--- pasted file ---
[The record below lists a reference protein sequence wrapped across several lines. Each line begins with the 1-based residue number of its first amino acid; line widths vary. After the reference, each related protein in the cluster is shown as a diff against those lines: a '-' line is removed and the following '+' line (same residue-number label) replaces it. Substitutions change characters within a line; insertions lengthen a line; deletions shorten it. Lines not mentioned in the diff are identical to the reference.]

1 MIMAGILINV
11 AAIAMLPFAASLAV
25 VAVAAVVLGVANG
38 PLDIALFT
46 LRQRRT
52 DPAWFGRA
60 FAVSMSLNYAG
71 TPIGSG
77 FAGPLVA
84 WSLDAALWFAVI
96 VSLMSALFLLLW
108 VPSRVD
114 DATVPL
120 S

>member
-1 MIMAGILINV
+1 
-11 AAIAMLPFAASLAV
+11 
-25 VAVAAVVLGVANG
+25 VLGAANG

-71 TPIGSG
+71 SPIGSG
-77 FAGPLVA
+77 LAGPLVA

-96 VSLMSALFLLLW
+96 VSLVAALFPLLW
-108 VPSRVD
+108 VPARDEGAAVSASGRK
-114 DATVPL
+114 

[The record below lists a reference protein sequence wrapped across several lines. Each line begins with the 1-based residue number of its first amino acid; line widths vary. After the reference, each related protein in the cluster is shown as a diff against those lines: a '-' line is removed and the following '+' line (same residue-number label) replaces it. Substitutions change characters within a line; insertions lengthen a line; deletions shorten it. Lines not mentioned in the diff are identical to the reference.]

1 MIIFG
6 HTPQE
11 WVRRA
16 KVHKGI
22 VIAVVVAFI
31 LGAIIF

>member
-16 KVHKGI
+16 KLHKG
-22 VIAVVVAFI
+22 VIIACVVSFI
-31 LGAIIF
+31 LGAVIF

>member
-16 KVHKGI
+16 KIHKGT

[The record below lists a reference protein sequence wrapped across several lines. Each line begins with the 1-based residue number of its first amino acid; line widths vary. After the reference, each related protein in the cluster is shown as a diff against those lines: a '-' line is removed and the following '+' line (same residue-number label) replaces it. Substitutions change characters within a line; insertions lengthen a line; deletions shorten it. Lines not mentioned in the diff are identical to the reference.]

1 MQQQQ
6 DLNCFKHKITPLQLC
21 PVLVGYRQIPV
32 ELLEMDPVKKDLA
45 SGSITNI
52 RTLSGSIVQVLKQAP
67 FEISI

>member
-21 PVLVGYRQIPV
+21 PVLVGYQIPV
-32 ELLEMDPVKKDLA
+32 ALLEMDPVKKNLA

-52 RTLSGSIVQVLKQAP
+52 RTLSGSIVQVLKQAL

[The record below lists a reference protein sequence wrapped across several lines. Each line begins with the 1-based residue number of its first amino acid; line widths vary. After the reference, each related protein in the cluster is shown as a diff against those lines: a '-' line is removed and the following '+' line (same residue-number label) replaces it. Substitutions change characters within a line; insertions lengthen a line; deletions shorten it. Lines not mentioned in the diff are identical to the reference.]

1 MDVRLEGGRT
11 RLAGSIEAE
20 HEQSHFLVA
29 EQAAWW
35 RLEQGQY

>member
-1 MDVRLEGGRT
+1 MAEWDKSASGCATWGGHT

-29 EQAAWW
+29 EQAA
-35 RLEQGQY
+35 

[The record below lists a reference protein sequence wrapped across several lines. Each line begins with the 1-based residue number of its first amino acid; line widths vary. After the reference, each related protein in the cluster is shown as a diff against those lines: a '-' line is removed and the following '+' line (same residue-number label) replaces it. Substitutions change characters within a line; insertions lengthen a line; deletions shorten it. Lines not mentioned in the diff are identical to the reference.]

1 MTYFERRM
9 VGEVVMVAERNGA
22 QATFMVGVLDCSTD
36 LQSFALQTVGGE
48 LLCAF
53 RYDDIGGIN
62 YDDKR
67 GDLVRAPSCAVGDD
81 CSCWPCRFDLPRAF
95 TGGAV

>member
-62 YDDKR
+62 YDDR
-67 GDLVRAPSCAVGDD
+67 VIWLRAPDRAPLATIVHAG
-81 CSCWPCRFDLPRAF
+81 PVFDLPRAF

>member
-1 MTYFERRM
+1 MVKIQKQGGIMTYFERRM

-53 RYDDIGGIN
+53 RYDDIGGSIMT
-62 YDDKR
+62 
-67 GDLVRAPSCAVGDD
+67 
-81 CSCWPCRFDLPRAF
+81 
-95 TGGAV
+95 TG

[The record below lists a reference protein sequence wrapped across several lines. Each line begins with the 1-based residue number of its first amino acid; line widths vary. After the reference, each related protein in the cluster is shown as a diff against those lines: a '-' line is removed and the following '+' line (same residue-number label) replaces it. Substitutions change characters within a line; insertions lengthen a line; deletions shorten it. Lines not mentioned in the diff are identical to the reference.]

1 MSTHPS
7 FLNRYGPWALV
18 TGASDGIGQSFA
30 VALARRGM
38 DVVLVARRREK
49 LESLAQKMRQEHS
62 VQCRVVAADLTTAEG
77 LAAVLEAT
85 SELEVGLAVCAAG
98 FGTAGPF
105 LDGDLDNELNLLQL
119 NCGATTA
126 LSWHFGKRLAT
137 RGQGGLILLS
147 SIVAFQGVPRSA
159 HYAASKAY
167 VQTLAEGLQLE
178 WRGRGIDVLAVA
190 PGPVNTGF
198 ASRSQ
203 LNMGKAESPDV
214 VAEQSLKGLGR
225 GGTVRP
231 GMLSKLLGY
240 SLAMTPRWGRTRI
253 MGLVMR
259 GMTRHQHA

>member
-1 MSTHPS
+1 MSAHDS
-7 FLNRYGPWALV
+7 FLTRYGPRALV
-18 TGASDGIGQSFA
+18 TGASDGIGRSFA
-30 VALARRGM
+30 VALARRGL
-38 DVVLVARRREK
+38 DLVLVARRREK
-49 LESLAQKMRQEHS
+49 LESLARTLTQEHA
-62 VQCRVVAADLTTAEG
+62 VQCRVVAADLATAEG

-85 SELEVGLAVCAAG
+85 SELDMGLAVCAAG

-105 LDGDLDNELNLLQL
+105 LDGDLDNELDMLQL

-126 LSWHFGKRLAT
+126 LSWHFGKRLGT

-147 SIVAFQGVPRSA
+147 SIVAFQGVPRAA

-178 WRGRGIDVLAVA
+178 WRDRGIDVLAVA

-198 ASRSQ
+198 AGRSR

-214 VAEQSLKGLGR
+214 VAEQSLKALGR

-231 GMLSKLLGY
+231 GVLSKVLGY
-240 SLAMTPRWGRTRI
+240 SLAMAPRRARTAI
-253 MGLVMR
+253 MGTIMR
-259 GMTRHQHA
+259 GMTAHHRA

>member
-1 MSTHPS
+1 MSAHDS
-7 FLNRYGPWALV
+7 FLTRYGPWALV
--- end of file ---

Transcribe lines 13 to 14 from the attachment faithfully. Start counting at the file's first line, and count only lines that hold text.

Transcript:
108 VPSRVD
114 DATVPL